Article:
Modeling multiscale and multiphysics coastal ocean processes: A discussion on necessity, status, and advances

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Coastal ocean flows are interconnected by a complex suite of processes. Examples are inlet jets, river mouth effluents, ocean currents, surface gravity waves, internal waves, wave overtopping, and wave slamming on coastal structures. It has become necessary to simulate such oceanographic phenomena directly and simultaneously in many disciplines, including coastal engineering, environmental science, and marine science. Oceanographic processes exhibit distinct behaviors at specific temporal and spatial scales, and they are multiscale, multiphysics in nature; these processes are described by different sets of governing equations and are often modeled individually. In order to draw the attention of the scientific community and promote their simulations, a Special Issue of the Journal of Marine Science and Engineering entitled “Multiscale, Multiphysics Modelling of Coastal Ocean Processes: Paradigms and Approaches” was published. The papers collected in this issue cover physical phenomena, such as wind-driven flows, coastal flooding, turbidity currents, and modeling techniques such as model comparison, model coupling, parallel computation, and domain decomposition. This article outlines the needs for modeling of coastal ocean flows involving multiple physical processes at different scales, and it discusses the implications of the collected papers. Additionally, it reviews the current status and offers a roadmap with numerical methods, data collection, and artificial intelligence as future endeavors.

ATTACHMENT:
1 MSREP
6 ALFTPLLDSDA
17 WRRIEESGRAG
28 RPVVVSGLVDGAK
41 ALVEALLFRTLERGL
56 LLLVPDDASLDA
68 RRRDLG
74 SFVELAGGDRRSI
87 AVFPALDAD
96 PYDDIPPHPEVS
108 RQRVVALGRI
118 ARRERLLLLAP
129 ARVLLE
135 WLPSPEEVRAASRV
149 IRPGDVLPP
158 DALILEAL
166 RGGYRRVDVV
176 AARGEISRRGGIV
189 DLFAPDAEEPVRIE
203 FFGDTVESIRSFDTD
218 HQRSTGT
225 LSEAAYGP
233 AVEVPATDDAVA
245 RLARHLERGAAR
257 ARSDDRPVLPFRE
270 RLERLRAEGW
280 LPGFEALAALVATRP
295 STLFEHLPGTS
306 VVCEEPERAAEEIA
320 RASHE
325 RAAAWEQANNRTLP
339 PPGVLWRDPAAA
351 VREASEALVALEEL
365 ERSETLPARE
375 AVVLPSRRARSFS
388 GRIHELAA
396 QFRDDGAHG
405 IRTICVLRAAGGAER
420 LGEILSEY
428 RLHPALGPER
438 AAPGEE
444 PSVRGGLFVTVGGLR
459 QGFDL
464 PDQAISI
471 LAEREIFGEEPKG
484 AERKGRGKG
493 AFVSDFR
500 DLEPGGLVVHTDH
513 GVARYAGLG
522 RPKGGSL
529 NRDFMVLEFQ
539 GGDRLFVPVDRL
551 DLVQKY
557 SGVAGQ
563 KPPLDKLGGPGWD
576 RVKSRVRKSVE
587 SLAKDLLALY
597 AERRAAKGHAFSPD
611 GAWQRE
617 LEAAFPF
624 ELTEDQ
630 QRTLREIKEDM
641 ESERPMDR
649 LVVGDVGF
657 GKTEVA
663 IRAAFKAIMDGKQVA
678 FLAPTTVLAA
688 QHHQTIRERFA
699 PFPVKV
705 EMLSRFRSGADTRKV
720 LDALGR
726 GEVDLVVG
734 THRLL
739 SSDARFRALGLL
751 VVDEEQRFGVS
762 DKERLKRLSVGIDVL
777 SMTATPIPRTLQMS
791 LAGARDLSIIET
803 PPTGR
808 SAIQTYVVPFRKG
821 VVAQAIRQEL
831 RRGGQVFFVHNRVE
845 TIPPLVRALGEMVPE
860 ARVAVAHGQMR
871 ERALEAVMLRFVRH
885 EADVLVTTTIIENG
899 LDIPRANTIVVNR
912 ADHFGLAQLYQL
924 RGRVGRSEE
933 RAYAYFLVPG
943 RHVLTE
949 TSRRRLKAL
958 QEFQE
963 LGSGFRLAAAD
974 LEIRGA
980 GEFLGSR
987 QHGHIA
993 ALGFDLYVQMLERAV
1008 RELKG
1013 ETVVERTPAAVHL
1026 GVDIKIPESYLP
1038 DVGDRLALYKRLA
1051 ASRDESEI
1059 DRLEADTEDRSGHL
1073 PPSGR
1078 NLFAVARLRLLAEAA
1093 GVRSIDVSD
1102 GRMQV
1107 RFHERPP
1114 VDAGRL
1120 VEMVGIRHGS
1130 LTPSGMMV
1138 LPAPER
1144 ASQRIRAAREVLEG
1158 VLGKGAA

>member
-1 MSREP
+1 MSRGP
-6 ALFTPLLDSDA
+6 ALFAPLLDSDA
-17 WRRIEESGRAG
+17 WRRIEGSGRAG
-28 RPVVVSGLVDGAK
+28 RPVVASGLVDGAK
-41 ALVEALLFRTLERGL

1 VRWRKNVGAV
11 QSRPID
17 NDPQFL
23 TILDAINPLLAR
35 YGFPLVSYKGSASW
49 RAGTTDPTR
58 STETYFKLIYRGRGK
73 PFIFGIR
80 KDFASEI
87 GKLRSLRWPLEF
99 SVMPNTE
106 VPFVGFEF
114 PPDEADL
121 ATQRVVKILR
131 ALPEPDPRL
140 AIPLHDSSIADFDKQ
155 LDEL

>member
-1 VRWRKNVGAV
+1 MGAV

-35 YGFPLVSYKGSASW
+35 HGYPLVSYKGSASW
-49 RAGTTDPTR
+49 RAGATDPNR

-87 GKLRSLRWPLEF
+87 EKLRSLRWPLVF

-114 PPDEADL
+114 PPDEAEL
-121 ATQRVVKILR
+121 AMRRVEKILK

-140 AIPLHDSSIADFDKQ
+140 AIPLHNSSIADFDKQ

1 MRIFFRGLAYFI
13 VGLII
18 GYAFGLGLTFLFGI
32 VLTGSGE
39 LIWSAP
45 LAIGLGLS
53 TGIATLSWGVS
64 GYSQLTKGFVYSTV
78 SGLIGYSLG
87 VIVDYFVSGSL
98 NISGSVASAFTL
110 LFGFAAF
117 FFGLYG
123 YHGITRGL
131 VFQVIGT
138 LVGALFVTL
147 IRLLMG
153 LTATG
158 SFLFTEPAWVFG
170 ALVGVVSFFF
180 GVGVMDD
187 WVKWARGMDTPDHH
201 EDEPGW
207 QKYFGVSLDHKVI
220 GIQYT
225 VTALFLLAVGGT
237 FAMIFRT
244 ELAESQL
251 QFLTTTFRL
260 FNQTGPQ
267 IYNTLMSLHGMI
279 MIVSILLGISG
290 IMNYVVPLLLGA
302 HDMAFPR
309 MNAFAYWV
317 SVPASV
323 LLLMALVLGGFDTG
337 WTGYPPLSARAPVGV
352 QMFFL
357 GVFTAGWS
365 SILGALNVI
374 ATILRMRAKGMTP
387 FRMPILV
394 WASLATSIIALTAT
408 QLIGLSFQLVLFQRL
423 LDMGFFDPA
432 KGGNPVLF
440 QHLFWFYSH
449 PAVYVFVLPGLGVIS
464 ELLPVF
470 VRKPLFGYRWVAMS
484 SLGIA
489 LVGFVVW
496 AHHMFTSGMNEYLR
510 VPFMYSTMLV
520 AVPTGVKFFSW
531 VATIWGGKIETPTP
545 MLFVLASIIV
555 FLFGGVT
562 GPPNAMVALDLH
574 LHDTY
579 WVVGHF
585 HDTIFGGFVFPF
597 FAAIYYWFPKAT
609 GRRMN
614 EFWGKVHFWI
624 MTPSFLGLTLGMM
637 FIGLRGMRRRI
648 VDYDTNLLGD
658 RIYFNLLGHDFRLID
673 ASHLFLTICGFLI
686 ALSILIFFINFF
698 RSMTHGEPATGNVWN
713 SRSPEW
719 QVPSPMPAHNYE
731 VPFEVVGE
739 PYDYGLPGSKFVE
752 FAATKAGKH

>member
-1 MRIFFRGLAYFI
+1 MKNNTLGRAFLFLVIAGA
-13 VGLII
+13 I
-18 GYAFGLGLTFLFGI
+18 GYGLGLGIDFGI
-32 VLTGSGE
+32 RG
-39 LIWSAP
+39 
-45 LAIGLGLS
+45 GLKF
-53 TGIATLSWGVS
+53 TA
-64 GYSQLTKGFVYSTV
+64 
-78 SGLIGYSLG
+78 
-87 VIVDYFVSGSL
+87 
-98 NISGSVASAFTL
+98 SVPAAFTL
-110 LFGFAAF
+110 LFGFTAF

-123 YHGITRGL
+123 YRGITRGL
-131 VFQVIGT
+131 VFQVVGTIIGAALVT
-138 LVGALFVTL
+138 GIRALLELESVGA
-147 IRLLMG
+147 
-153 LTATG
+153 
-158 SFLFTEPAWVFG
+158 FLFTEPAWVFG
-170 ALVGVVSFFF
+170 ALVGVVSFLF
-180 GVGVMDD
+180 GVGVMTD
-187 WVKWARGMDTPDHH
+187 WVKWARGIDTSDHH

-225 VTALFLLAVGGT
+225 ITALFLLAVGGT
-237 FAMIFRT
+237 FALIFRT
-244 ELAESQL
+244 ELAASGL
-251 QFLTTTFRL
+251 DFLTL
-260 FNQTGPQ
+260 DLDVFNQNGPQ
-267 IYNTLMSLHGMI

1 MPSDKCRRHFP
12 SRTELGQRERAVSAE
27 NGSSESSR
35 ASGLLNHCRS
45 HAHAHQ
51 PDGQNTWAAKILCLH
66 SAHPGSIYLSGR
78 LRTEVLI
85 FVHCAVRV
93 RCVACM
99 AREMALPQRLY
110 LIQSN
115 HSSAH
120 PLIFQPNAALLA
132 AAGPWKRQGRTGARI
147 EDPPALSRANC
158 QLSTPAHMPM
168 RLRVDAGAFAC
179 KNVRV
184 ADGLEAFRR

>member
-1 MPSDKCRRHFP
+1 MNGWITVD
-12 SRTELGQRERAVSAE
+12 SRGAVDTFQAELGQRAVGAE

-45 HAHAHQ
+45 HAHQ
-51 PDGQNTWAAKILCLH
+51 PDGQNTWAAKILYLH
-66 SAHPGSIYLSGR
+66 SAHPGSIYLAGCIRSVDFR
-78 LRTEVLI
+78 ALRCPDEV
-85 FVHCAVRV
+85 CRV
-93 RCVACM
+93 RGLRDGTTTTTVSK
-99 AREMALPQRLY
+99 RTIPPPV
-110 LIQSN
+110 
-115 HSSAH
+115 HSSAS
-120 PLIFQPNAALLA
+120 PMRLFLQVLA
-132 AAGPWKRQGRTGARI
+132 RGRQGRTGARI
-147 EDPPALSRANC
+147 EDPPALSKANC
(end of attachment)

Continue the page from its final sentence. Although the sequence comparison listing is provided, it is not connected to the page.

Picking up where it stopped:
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Journal of Marine Science and Engineering





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